And you thought the only hot thing in the IT department was the server...
The Round-Up likes to live dangerously. He craves thrills, that high adrenaline rush and the sheer laugh-out-loud joy of risk-taking.
So how has the Round-Up been dialling the excitement up to 11? Snowboarding? Parachuting? Extreme ironing?
Living on the edge: Forget base jumping, the Round-Up takes extreme risks by not backing up his phonePhoto: Shutterstock
Pah. The Round-Up takes living on the edge to a far more extreme level. The Round-Up - wait for it - doesn't back up his mobile phone contacts. Catastrophe is just one phone-related mishap away at any time.
And it seems the Round-Up is not alone in this devil-may-care attitude to the precious contents of his mobile phone.
A survey by mobile security company Lookout found that 75 per cent of UK mobile phone users do not regularly back up their personal contacts, and 85 per cent have no way of locating a lost or stolen phone.
That's even though we are more emotionally attached to our mobile devices than ever before - with those surveyed claiming they would save their phone from a burning house over their passport, wallet, photo album or car keys.
That may well be because your phone is more expensive to replace than all of those things put together, but also because if your house is going up in flames, you might find it handy to have a phone to call the fire brigade.
Still, our phones are an absolutely essential part of our busy modern lives, at once our diary, photo album, contacts book, TV, games console, social media hub and occasionally telephone.
According to the survey, one in three people check their mobile every time they go to the toilet or make a cup of tea, and over half admit to feeling "frustrated" or "anxious" if they lose their phone.
And yet, few of us ever back up the information on our phones or even set a passcode. Perhaps while we recognise that our smartphones have become our digital connection to the world around us, at the same time we are uneasy about the power it exerts over us. Maybe refusing to set a passcode or back up is our little analogue rebellion, our way of getting back at the slabs of glass and aluminium that rule our lives.
That, or we just can't be bothered.
Still, even if you do lose all your contacts it's not the end of the world. Asked what they would do if they lost all their friends' phone numbers, one of the silicon.com team admitted, perhaps too candidly: "I'd just get new friends."
Promiscuous PC department
A long time ago, one of the Round-Up's former colleagues considered writing a bonkbuster, set in an IT department, based on the theory that such places were actually hotbeds of romance. And it now seems they might have had the right idea.
Online dating site OkCupid has come up with a list of which professions are most likely to be using dating sites to find casual sex.
And it looks like we've got plenty of sysadmins looking for a bit on the side. Because, as the CBS News story reveals, a whopping...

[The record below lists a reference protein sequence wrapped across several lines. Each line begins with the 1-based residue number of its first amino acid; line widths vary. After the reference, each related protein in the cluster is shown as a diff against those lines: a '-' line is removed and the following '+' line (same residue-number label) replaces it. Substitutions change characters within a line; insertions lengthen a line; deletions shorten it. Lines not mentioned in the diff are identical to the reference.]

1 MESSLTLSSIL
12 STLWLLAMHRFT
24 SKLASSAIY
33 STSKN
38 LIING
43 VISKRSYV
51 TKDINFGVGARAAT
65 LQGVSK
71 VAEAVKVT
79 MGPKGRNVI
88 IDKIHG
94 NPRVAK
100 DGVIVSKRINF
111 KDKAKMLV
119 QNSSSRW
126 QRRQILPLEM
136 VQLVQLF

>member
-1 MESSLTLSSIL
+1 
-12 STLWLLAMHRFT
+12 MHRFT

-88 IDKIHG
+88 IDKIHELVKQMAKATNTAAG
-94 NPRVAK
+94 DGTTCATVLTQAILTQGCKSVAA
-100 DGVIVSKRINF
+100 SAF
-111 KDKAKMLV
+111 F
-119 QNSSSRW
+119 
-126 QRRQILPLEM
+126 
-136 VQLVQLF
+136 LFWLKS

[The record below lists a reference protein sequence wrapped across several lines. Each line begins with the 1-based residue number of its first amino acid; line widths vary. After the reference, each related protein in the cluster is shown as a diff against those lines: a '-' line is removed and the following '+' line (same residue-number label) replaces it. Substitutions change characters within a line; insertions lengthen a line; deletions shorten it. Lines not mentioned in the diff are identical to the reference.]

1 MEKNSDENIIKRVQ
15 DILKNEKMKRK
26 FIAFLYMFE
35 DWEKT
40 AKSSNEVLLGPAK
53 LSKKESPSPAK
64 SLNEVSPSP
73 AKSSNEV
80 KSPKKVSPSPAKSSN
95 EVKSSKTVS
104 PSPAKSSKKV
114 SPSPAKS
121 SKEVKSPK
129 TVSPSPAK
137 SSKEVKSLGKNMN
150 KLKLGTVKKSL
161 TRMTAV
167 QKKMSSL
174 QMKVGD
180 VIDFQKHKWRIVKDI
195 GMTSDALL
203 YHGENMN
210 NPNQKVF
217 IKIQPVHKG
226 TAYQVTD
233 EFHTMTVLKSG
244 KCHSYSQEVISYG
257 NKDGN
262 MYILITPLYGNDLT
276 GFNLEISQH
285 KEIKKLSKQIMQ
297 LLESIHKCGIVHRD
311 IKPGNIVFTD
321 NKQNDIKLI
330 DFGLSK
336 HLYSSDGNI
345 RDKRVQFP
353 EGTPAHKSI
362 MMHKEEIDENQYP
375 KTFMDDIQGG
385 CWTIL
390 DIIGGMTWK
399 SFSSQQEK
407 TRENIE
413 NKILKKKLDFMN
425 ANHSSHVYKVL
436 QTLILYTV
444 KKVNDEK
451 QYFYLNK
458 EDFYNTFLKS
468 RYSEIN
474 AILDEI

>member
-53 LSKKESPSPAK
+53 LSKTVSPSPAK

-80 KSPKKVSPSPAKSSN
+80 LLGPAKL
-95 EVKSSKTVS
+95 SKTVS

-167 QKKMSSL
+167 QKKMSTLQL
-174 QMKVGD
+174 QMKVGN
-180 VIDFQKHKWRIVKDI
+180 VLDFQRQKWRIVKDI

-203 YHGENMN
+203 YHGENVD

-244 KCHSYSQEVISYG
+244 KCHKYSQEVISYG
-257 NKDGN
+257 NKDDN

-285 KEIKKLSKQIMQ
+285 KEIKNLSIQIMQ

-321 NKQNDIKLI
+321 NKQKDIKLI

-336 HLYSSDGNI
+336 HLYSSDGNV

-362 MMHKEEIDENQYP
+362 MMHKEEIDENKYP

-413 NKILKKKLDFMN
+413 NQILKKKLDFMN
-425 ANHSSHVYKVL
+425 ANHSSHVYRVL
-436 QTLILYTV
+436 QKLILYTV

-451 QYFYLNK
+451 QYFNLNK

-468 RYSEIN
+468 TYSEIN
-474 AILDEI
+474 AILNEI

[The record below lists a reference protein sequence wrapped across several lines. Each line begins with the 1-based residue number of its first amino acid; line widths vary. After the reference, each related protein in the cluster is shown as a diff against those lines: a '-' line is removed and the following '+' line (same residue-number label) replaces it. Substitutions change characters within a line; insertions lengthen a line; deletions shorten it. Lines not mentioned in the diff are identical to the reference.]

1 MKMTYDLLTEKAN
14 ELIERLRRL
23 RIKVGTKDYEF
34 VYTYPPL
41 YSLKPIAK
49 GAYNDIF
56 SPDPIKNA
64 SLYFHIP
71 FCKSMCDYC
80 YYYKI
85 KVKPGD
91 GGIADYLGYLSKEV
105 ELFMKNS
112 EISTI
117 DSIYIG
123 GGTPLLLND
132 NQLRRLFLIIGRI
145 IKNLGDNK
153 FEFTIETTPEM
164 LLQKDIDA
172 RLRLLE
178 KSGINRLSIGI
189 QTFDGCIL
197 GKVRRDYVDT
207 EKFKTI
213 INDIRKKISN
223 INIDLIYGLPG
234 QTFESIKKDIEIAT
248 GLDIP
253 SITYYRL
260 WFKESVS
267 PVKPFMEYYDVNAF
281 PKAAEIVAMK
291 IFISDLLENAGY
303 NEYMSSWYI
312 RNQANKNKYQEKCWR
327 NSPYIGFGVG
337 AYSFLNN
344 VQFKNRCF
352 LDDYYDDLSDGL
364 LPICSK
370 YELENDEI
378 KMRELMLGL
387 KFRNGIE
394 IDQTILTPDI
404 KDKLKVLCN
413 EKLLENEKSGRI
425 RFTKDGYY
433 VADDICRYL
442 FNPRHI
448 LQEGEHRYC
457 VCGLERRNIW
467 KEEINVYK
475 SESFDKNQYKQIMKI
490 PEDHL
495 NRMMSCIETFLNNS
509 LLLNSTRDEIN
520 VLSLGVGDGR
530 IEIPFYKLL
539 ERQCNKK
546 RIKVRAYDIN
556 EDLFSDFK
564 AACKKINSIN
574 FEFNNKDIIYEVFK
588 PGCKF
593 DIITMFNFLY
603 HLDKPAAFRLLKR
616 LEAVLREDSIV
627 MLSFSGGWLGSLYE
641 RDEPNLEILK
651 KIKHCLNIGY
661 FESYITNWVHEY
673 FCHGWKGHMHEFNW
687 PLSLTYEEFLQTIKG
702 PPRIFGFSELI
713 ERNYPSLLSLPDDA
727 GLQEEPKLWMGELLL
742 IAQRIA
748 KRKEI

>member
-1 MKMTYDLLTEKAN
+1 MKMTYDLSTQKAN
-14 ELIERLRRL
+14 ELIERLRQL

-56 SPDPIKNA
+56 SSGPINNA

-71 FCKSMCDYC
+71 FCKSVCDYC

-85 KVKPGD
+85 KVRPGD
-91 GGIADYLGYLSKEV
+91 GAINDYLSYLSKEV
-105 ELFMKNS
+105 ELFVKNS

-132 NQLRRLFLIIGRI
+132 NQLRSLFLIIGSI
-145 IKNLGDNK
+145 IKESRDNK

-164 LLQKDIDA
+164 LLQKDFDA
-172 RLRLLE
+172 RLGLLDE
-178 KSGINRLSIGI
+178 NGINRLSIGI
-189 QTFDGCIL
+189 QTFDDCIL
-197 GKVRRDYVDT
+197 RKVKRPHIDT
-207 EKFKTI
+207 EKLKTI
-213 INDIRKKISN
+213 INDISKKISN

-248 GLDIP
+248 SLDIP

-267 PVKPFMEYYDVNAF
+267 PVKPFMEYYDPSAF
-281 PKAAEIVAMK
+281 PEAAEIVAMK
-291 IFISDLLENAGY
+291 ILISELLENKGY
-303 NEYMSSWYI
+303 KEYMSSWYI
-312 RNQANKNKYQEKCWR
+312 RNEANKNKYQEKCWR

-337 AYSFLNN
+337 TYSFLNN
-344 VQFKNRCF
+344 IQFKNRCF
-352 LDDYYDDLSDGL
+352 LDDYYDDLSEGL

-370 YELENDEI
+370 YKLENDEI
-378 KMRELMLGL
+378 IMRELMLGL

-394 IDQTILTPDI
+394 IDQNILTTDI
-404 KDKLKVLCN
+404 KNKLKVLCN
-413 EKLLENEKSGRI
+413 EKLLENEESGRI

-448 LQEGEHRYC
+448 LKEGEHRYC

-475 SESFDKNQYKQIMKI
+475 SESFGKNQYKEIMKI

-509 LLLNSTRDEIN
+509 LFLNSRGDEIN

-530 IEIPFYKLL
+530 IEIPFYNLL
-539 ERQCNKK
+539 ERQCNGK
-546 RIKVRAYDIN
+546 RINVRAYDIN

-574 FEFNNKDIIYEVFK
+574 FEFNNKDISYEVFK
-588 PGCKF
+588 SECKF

...9.8 per cent of people working in the computer industry are looking for casual sex, adding: "Surprise! Nerds are sexy". And there you were thinking the only hot thing in the IT department was an overheated server.
According to the data, techies are just ahead of people in the entertainment industry in the sauciness stakes, while above techies on the list at number six are artists - 10.1 per cent of whom are looking for casual sex.
And the profession that topped the poll? A slight cheat here, but the group most likely to be looking for no-string encounters is... the unemployed. Well, it's certainly one way to fill up all that spare time.
Are you a generous tweeter or a Google+ grinch?
And finally this week - social media is often accused of forcing us apart, rather than bringing us together. And yet, heart-warmingly and slightly unexpectedly, it seems that social media tools are helping us to reach into our pockets to help out good causes.
Tweeters are the most generous charitable givers on social media but people on Facebook are more frequently persuaded to give, according to new research.
According to JustGiving's own data, the value of a donation made by a donor coming from Twitter is on average £30.26. The second most generous social givers come from YouTube, giving on average £28.77 - suggesting that video is key to charities looking to boost the value of donations. This is followed by LinkedIn (£25.21) and Facebook (£18.33), with the recently launched Google+ lagging behind at £17.77.
But that's not quite the full story. Donations driven from Facebook make up over a quarter of all donations made on JustGiving in September 2011. In comparison, Twitter currently drives less than one per cent.
Elsewhere on silicon.com this week: find out what technology is doing to your brain and discover the 10 tech skills you need to make yourself indispensable in the modern workplace.